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At the magnificent English estate of Darlington Hall, Stevens (Anthony Hopkins) is the head butler who takes pride in serving Lord Darlington (James Fox) and maintaining the manor with absolute decorum. When he hires spirited new housekeeper Miss Kenton (Emma Thompson), the duty bound butler denies his feelings for her while turning a blind eye to his master's controversial dealings with the Germans. Only a reunion with Miss Kenton decades later under a new master (Christopher Reeve) offers the chance of unbottling his repressed emotions. 

Review by Shannon J. Harvey:
Oh to live at Darlington Hall! Breakfast at eight. Lunch at noon. Dinner at a respectable hour. Where the breathtaking gardens greet you before the opulent estate. Where upstairs and downstairs never meet. Where not even a hair is out of place. This Merchant-Ivory masterpiece from 1988 is an exquisite all-round production. The script by Prawar Jhabvala, adapting Kazuo Ishiguro's superb novel, could keep even a bratty teen enraptured. The cinematography by Tony Pierce-Roberts is a feast for the eyes. The music by Richard Robbins is appropriately becalming. The direction from James Ivory is warm, rich and smooth. And the performances are career best from Fox, Thompson and especially Hopkins, who seems born to play Stevens as much as Hannibal the Cannibal.

It would be nothing, of course, without a story, and Jhabvala never betrays the importance of the book's backdrop; crumbling life in a crumbling empire, and the way people - no matter what class - must live with the lies they tell themselves. The book's structure is kept nicely in place too, flashing back in time as Stevens takes a drive in the country and remembers his encounters with Miss Kenton, his father's death, Lord Darlington's meetings with heads of state, and an eager journalist's (Hugh Grant) attempt to get the story out of him. This parade of repressed feelings and romantic longing is arguably the best British film of the decade, and Columbia has paid its respects with a dignified two-disc special edition with a host of extras. Firstly, the film is replicated beautifully with 5.1 sound and widescreen vision. There is a full-length commentary with Ivory, Merchant and a quick-witted Emma Thompson, who engage well together, exchanging anecdotes about the production, the disparity of location shots, casting decisions and cinematography. On disc two is an equally informative behind-the-scenes documentary, which includes new interviews with Hopkins (who never pictured himself as the butler), a wheelchair-bound Reeves (who at the premiere of Howard's End begged Merchant and Ivory to cast him in their next collaboration) and Thompson (who prides herself on keeping the knighted Hopkins humble). There's a little gushing, but perhaps in this case it's justified.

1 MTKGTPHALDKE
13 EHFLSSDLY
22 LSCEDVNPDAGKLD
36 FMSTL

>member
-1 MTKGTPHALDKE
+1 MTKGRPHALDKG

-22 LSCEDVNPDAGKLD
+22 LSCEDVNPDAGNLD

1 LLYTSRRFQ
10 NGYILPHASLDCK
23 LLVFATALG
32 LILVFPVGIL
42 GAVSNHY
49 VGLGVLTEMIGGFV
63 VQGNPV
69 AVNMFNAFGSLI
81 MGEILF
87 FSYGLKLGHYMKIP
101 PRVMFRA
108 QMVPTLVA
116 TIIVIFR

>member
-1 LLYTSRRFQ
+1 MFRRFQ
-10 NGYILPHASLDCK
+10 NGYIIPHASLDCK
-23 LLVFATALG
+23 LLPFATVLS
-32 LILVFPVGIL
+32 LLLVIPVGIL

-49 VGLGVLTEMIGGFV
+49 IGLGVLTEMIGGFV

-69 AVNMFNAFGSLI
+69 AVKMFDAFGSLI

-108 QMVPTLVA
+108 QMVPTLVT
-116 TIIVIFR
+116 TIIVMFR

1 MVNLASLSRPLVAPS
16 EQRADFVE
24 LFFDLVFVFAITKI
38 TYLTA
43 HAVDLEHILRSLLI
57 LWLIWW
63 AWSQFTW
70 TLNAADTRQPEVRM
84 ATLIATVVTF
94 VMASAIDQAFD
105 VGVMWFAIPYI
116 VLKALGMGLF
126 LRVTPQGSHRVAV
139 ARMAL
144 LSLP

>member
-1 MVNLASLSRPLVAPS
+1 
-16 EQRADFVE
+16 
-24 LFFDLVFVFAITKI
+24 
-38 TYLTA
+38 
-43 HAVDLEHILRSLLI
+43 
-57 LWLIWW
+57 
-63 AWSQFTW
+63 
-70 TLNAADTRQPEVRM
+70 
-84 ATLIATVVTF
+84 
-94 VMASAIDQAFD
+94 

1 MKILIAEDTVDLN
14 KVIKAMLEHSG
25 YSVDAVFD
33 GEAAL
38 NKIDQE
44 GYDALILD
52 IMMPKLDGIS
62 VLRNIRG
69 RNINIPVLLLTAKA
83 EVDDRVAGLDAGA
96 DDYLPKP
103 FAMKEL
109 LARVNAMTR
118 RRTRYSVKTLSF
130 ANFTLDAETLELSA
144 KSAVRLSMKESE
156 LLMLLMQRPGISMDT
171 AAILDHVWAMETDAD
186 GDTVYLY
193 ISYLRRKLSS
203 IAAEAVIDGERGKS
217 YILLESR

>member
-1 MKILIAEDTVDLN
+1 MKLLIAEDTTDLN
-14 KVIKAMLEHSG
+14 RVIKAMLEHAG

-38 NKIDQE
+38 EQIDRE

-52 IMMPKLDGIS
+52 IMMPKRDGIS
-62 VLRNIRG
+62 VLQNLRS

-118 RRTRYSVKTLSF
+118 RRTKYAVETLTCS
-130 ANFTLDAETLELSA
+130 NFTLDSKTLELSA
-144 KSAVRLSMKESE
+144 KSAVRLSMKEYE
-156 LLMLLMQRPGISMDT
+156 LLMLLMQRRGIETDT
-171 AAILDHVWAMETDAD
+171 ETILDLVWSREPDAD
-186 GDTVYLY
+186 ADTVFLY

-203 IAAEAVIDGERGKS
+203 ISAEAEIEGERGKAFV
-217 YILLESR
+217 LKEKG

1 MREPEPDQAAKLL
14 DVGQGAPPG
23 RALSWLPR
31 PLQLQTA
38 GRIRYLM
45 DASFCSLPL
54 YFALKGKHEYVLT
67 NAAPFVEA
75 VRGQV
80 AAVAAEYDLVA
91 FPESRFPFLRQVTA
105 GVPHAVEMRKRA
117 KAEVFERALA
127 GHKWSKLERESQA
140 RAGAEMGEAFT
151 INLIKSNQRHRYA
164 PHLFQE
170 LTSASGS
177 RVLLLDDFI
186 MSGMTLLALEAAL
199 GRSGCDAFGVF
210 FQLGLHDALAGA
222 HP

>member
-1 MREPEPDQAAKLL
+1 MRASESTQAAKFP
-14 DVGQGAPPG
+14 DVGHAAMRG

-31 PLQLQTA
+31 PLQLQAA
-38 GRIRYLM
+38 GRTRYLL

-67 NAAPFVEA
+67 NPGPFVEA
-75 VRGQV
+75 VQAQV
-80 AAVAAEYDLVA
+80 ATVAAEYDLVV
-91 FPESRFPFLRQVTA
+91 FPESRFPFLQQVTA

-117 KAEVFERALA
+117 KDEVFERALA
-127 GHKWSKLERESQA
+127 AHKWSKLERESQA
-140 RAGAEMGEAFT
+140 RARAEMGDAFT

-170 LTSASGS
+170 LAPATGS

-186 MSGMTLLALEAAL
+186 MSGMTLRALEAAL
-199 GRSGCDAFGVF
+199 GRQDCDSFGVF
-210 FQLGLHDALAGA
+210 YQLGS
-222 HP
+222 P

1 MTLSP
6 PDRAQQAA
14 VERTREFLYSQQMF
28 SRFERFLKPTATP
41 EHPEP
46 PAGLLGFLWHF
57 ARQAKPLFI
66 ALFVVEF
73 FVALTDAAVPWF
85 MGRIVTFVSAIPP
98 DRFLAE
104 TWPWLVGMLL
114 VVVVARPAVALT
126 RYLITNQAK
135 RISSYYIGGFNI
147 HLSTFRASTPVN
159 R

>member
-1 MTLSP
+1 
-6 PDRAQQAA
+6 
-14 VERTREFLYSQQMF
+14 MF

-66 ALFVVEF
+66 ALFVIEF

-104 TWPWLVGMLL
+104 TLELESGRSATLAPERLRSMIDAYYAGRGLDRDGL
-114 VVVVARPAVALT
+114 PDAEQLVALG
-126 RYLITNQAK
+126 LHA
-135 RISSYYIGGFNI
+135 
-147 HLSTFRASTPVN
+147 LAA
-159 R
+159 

Quite oddly, Columbia have included a 15-minute featurette on the appeasement policy of the 1930s and it's impact on the unsuspecting English middle class. A more worthwhile 1993 HBO featurette follows, which serves as good comparison between what the actors thought of their characters now and then, and delves into the intriguing Merchant-Ivory collaboration. The features rounds off with six significant scene deletions (each with Ivory's optional commentary), cast and crew filmographies and the original trailer. As it's title suggests, The Remains of the Day leaves Mr Stevens and Miss Kenton picking up the pieces of their lives when it's too late. Like the kiss they never share, all they are left with is regret. Amazing, then, that there's a romance you will never forget.

Published November 13, 2003

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(UK) - 1993

CAST: Anthony Hopkins, Ben Chaplin, Caroline Hunt, Christopher Reeve, Emma Thompson, Hugh Grant, James Fox, John Haycraft, Paula Jacobs, Peter Vaughan

DIRECTOR: James Ivory

RUNNING TIME: 130 mins

PRESENTATION: widescreen 2:35:1; Dolby Digital 5.1

SPECIAL FEATURES: Director and Producer Commentary with Emma Thompson, Exclusive Documentary: The Filmmaker's Journey, Exclusive Featurette: Blind Loyalty, Hollow Honour - England's Fatal Flaw, HBO Making of Featurette, Deleted Scenes, Filmographies, Trailer

DVD DISTRIBUTOR: Columbia TriStar Entertainment

DVD RELEASE: November 12, 2003

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